In a recent NBC News/The Wall Street Journal poll, 1283 registered voters were surveyed on a variety of issues. The most interesting and evidently important question was
If it were determined by the military commanders that the best way to defeat the ISIS army was to use American military troops on the ground, would you be in favor of this decision or would be in opposition to this decision, or do you really not have an opinion one way or the other?
The results were, at first glance, stunning:
In favor of American military troops on the ground …………….. 45
Opposed to American military forces on the ground…………… 37
No opinion either way…………………………..………………….. 16
Not sure……………………………………………………………. 2
This would seem to be an extraordinary result, a finding that most Americans with an opinion, if it became U.S. policy, would support American soldiers yet again being sent into combat- and that without the inevitable groundwork which policymakers and others would lay.
But upon further reflection, one ought not to be surprised. The pollsters skewed the results in the direction of a favorable response in two ways. Although not the obvious takeaway, using ISIS as an adjective- "ISIS army"- rather than as a noun ("ISIS") adds an element previously unknown. Is ISIS an "army" in any conventional sense? No one (else) has suggested it is, and we Americans are accustomed to defeating an army rather than getting bogged down fighting terrorists, an elusive bunch.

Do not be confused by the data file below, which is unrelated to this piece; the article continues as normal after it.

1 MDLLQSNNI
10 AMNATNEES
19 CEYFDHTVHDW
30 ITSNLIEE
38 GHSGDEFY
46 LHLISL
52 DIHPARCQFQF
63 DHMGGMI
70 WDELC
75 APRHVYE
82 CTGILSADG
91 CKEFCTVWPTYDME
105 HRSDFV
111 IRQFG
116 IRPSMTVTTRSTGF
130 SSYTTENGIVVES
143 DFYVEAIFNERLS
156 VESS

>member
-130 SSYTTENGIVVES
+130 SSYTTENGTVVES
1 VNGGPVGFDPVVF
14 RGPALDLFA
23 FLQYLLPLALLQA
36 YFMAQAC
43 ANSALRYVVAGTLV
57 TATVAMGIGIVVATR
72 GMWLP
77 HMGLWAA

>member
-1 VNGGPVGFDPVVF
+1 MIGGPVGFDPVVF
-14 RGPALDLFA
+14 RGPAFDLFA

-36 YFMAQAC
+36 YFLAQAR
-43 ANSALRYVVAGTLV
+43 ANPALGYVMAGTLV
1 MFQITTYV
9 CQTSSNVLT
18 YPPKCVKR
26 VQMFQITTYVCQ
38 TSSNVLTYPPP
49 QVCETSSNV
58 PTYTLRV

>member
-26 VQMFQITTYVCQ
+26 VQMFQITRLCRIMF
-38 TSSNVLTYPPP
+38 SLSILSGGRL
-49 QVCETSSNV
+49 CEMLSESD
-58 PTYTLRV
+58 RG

More obviously, there is no more effective way to prompt an affirmative response than to precede the question with the predicate "if it were determined by the military commanders that the best way to defeat..."
Americans have a difficult time questioning the uniform (suggesting that if Colin Powell had ever run for President and somehow been nominated by the GOP, he would have been extremely difficult to beat, even though he is evidently a con man or a sucker). It is as if pollsters last year had asked "Do you support a cut in food stamp benefits, even though it would leave millions of children hungry?" That would be an interesting poll- with predictable results.
But on another level, the question does have basis in reality. Already, there have been military men suggesting that ISIS cannot be defeated without soldiers on the ground. And if the President were to announce that Americans were being sent to the Middle East to fight, surely he would claim the support of the brass, which would present a united front to the public. Nervous Nellies (nervous nellies?) would not be tolerated, lest they would go the way of General McChrystal. (The military is still subservient to the civilian branch of government, at least in theory.)
Nonetheless, there still is a disquieting impulse among the populace to do it all over again. Reacting generally to the war footing, rather than specifically to this survey, Digby comments
And frankly, I'm almost as disgusted that the American people continue to be thrilled at the prospect of kicking ass over some trumped up threat --- and yes, I do believe that a whole lot of us are anxious to get back to the business of ass-kicking. It's much more exciting than thinking about the wealthy elites stealing more and more of your meager earnings. But it's a dangerous and nasty way to entertain ourselves out of a nasty malaise.
And in memory of simpler, less complicated, times, here is Tom Paxton in 1980 singing about the Soviet invasion of Afghanistan and a resulting Olympic boycott: